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This review was first published on CLUAS in 2001
Other albums reviewed in 2001

Jay Farrar

A review of his album 'Sebastopol'

Jay Farrar - SebastopolLate 1998/early 1999. Uncle Tupelo spin-off bands Son Volt and Wilco released albums within a few months of each other, "Wide Swing Tremolo" and "Summer Teeth," respectively. The general critical consensus at the time seemed to be that Jeff Tweedy, the brains behind Wilco, was the Uncle Tupelo alumnus who was really stretching out his sound, taking risks, and moving away from the alt.country movement that Uncle Tupelo single-handedly started - and that this was a good thing. "Summer Teeth" was stylistically light years away from Uncle Tupelo's Louvin Brothers-Gram Parsons-Creedence-R.E.M.-derived goth-country, instead embracing Beatlesque orchestral pop and even 70s prog-rock. Meanwhile, "Wide Swing Tremolo" made it seem as if Jay Farrar and Son Volt were stuck in a rut, making album after album of fairly excellent, yet strictly traditional, sombre, and colourless country-rock.

Now it's 2001 and the tables seem to have turned. Farrar has just released his first solo album, "Sebastopol," and I'm pleased to say that it is a success and, for Farrar, somewhat of a departure. Whether Son Volt still exists is anybody's guess - Farrar, typically, hasn't said. Meanwhile, Wilco quit or was fired from its label, Reprise, because the group's new album, "Yankee Hotel Foxtrot," was deemed too uncommercial for release by the label (given the massive success of Radiohead's recent work, this leads one to wonder how exactly the folks at Reprise define "uncommercial" nowadays). Adding injury to insult, Wilco's guitarist Jay Bennett and drummer Ken Coomer have both left the band. Quelling breakup rumours, Wilco are soldiering on with a small U.S. tour this autumn, and are shopping around for a label to release "Yankee Hotel Foxtrot."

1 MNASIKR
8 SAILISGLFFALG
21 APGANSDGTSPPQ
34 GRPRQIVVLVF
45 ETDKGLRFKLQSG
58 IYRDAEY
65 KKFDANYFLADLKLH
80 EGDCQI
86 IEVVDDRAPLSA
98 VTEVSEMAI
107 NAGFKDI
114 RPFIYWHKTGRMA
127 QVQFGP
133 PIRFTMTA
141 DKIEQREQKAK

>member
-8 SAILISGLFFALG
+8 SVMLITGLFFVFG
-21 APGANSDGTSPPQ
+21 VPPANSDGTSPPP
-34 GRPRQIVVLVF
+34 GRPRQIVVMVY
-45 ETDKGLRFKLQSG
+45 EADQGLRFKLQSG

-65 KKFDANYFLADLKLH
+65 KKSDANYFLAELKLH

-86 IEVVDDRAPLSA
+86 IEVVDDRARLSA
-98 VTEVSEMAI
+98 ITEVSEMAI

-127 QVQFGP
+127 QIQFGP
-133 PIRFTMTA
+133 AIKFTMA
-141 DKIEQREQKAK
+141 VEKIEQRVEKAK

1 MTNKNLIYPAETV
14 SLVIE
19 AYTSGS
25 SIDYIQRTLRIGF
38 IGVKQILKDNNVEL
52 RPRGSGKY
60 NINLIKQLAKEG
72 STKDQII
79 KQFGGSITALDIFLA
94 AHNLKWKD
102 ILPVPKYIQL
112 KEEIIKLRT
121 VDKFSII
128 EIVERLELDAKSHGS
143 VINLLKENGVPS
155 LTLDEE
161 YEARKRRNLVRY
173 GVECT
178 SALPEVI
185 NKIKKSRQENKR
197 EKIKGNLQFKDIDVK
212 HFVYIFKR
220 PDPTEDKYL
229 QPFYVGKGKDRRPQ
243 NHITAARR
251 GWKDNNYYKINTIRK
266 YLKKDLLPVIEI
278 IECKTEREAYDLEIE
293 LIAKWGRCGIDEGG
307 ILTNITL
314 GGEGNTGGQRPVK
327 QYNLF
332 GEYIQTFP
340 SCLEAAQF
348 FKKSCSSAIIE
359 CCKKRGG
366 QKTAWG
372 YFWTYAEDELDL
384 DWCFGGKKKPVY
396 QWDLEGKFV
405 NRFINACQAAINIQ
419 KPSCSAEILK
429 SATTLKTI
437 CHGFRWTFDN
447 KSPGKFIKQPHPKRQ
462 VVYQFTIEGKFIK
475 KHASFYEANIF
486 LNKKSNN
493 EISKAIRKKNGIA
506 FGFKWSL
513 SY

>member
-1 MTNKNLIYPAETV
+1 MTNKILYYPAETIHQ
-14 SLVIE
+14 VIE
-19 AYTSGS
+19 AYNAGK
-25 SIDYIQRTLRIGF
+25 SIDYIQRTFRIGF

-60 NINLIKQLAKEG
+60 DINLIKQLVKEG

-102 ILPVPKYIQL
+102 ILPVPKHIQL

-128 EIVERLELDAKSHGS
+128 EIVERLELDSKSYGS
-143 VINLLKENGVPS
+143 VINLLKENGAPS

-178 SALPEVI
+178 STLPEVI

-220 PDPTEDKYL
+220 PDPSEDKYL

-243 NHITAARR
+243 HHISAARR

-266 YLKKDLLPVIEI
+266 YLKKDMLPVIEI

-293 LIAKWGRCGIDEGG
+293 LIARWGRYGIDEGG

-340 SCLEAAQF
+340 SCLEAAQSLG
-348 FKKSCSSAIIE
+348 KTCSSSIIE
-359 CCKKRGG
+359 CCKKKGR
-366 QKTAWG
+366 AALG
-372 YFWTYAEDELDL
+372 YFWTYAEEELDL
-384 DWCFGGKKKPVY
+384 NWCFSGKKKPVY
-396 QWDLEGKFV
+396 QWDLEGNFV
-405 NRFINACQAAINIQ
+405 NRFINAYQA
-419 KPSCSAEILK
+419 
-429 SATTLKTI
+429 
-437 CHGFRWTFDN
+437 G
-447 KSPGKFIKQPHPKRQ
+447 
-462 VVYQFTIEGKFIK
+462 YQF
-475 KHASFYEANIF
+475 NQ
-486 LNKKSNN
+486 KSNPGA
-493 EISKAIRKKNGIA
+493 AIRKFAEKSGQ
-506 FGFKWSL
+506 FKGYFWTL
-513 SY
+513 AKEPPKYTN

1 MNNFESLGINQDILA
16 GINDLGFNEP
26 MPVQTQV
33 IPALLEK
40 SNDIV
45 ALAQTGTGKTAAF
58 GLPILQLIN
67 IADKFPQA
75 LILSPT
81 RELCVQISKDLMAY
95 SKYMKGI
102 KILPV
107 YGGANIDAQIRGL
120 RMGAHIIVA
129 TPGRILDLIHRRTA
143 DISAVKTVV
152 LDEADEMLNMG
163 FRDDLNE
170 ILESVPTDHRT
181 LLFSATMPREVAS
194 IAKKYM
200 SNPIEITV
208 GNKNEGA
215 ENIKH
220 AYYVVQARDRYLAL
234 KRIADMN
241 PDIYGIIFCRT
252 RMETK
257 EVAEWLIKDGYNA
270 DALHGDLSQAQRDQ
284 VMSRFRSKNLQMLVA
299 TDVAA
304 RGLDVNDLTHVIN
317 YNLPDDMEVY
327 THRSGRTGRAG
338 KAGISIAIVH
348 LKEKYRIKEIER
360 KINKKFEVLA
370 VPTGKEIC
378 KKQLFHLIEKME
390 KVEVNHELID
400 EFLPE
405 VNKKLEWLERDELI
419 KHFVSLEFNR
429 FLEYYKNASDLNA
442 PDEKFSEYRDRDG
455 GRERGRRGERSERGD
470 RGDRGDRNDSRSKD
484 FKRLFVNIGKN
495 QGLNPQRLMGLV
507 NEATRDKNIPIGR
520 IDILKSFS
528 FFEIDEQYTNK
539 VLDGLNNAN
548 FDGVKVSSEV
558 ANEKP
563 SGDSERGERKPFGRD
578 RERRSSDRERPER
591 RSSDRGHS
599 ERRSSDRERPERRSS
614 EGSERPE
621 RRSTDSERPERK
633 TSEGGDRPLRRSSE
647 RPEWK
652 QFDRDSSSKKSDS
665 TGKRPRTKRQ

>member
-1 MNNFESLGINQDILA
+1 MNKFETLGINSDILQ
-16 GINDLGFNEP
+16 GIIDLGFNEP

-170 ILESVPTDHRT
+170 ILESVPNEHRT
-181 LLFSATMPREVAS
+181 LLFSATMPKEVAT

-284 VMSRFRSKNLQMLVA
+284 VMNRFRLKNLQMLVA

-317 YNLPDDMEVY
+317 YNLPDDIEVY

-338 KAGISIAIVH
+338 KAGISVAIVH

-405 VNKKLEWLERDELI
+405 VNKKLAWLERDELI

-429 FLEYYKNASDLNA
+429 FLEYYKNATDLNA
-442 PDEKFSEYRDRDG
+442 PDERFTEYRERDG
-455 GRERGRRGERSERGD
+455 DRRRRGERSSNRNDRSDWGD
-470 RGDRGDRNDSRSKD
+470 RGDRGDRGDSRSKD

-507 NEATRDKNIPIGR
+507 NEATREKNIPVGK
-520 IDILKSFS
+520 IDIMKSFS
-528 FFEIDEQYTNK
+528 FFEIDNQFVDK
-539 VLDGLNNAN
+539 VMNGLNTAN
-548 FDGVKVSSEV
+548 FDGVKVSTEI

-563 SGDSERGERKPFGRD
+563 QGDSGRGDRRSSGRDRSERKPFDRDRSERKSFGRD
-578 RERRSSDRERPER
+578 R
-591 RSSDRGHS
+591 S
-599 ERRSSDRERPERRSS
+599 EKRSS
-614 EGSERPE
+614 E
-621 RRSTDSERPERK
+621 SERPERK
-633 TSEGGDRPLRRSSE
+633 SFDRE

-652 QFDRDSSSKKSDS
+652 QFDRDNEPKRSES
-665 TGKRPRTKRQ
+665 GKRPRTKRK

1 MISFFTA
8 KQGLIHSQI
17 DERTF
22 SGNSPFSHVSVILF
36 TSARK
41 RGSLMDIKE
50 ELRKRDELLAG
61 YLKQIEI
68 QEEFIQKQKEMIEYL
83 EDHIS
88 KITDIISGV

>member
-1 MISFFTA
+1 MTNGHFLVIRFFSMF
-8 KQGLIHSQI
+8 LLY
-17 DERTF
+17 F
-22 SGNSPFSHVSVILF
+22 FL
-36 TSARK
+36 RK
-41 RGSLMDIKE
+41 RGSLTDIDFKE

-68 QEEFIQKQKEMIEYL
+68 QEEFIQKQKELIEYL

Given Wilco's troubles, Farrar definitely seems to be riding high at the moment. "Sebastopol" takes the Son Volt blueprint and adds extra instrumentation (piano, synths, saxophone) and even moves away from the country sound, while still remaining unmistakeably "A Project By Jay Farrar" as the CD jacket announces. Anyone who is a Son Volt fan will probably love it. Drummers Jon Wurster (on loan from Superchunk) and Matt Pence add real punch to the Farrar sound, and Steve Drodze on keyboards greatly expands Farrar's musical palette. Farrar plays most of the guitar parts himself, and he really shines on "Different Eyes" (it's absolutely gorgeous) and the bluesy "Damn Shame." Gillian Welch and her partner David Rawlings, fresh from Welch's success with the "O Brother Where Art Thou" soundtrack, guest star on "Barstow" and add their usual quiet excellence to the song. "Feed Kill Chain" is the album's centrepiece, with its layered keyboards and driving rhythm. My favourite song, though, is "Make It Alright," a typical slow, wistful Farrar dirge, which is of course what he is best at. "Outside the Door" reverts to the more familiar folk-country sound. My copy of the CD contained three bonus tracks, all of which are good, especially "Vitamins."

I started to take Farrar for granted around the time of "Wide Swing Tremolo," but I won't make that mistake again. "Sebastopol" is a good reminder for me of how lucky we are to have an artist of Farrar's calibre around. As a friend of mine succinctly put it, "He does what he does." He'll probably never forsake the Midwest for Los Angeles or New York. He'll never marry a model. He'll probably never win a Grammy award. By the time he's old enough to be inducted into the Rock and Roll Hall of Fame, the generation that founded that institution will mostly be dead and the Hall itself hopefully will have descended to the utter irrelevance it so richly deserves. But Farrar will no doubt still be making album after album of fairly excellent, yet strictly traditional, sombre, and colourless country rock. And I'll still be buying them.

Chris Houlihan

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